When life gets tough and makes you sweat, you inevitably come away with a broader knowledge of the world around you, and a lovely yellow armpit stain on your shirt.
But while the knowledge should hopefully remain with you for years to come, it’s not necessary for the not-so-charming perspiration stain to stick around as well.
But don’t sweat it; we’re here to help you remove those perspiration stains for good!
Take Care with your Fabric
There are certain fabrics that are best left to the professionals. These home-based treatments are likely to do more harm than good to fabrics such as silk and wool.
Always take a few moments to read the care label; if the manufacturer recommends professional cleaning, that’s our recommendation as well.
In addition, perspiration stain removal can be fairly harsh in nature. Ensure that you test the fabric ahead of time with whatever cleanser you choice to guarantee colorfastness.
Is it a Perspiration Stain or a Deodorant/Antiperspirant Stain?
It can sometimes be confusing as to whether that underarm or armpit stain is from perspiration or deodorant/antiperspirant.
If the stain is yellow or green in color and has a crunchy or crispy texture, it’s due to perspiration.
If the stain, however, is white or clear with a greasy texture, it’s due to the antiperspirant and should be treated as a grease stain with the appropriate solvent.
Step Away from the Bleach!
Although it’s counterintuitive, chlorine bleach is one of the worst things you can use to treat perspiration stains, even on white cotton fabric.
The chlorine in household bleach will react with the proteins in the perspiration and cause the remaining stain to darken even further.
You thought the pale yellow stains gave you pause – just wait until your collar and underarms are almost mustard in color!
Stain Removal Option #1 – Start Simple with Detergent
There are so many great liquid laundry detergents on the market today that specialize in treating tough protein stains; the simplest first step in removing perspiration stains is to use liquid laundry detergent.
Use one that’s labeled as having oxygenated powers or concentrating in protein-based stains such as food and grass stains.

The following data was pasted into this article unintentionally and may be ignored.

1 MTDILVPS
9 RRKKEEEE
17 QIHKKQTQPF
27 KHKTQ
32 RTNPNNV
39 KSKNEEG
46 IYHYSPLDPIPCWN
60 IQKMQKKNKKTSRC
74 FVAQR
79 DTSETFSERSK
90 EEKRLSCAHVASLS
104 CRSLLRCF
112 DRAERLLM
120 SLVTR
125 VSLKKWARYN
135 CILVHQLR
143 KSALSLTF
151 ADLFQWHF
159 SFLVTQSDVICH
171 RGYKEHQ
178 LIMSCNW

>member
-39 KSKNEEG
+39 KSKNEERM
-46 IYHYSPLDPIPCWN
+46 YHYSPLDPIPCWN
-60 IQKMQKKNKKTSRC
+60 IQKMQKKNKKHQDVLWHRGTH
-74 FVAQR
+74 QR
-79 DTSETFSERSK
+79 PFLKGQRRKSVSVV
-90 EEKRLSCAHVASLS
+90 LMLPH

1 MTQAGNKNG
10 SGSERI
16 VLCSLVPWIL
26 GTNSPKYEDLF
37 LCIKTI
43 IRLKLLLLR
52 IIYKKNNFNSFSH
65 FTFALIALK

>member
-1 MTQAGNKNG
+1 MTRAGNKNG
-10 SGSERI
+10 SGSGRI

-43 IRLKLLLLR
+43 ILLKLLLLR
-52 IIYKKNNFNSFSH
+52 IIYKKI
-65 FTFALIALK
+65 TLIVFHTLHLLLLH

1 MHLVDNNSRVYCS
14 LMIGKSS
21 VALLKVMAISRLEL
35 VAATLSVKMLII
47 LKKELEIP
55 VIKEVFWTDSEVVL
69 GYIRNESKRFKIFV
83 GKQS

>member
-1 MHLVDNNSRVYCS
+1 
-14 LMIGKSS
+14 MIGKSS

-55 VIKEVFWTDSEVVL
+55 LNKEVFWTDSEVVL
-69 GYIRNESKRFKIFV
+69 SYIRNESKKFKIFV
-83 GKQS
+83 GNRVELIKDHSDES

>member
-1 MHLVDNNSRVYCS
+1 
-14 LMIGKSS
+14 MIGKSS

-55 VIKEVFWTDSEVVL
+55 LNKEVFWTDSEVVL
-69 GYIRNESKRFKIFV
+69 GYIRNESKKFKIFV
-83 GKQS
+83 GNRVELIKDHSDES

- Treat the affected area with full-strength liquid laundry detergent.
- Let sit for 30 minutes.
- Launder as usual and air dry.
Stain Removal Option #2 – Solar-Powered Stain Removal
If liquid laundry detergent alone doesn’t remove those nasty perspiration stains, try using detergent combined with the ultimate natural treatment option, the sun.
- Dampen the affected area and treat it thoroughly with full-strength detergent.
- Lay the item out in the sun.
- Be sure to check on the garment regularly and keep it damp with a misting bottle.
- After a full afternoon in the sun, launder on cool and air dry.
Stain Removal Option #3 – Hydrogen Peroxide to the Rescue
With white fabrics, 3% hydrogen peroxide is one of the best possible solutions for perspiration stain removal.
Hydrogen peroxide will react with the proteins in the perspiration and break them apart, helping to prevent the gradual darkening of the area over time.
You can use the hydrogen peroxide either full-strength or diluted to half-strength (half water, half hydrogen peroxide). Since less is more, we recommend always starting with half-strength and adding more if necessary.
- Pour your hydrogen peroxide solution onto the stain
- Allow it to soak for 30 minutes.
- Launder on cool and air dry.
- If the stain remains, soak it for another 30 minutes in a stronger solution using full strength hydrogen peroxide.
Hydrogen peroxide is like chlorine bleach in its whitening properties, but it doesn’t remove color so it’s safe for both white and colored fabrics.
Stain Removal Option #4 – Vinegar and Water
If hydrogen peroxide is not effective for your colored fabric, another option that is also safe is a solution of vinegar and water to clean out stubborn perspiration stains.
- Mix 1 Tablespoon of white vinegar and a half-cup of water.
- Allow the affected area to soak for 20-30 minutes.
- Launder on cool.
- Repeat if necessary.
Stain Removal Option #5 – Cream of Tartar and Aspirin
If you just can’t get the stains out with detergent, hydrogen peroxide or vinegar, make a paste using aspirin and cream of tartar and scrub it in with your old toothbrush.
Make sure to use full-strength aspirin and ensure that they’re white and have no colored coating that can stain fabric.
Form a paste:
- 1 Tablespoon of Cream of Tartar
- 3 crushed aspirins
- 1 cup of warm water
Using an old toothbrush:
- Work the paste gently into the fabric.
- Let the treatment sit on the stain for 20 minutes.
- Rinse the affected area in warm water until the paste is completely removed.
- Repeat if necessary.
Perspiration stains can turn your favorite shirt into the one you reach for only when everything else is dirty. But this doesn’t have to happen.
Reclaim your favorite shirts by removing perspiration stains without sweating much at all!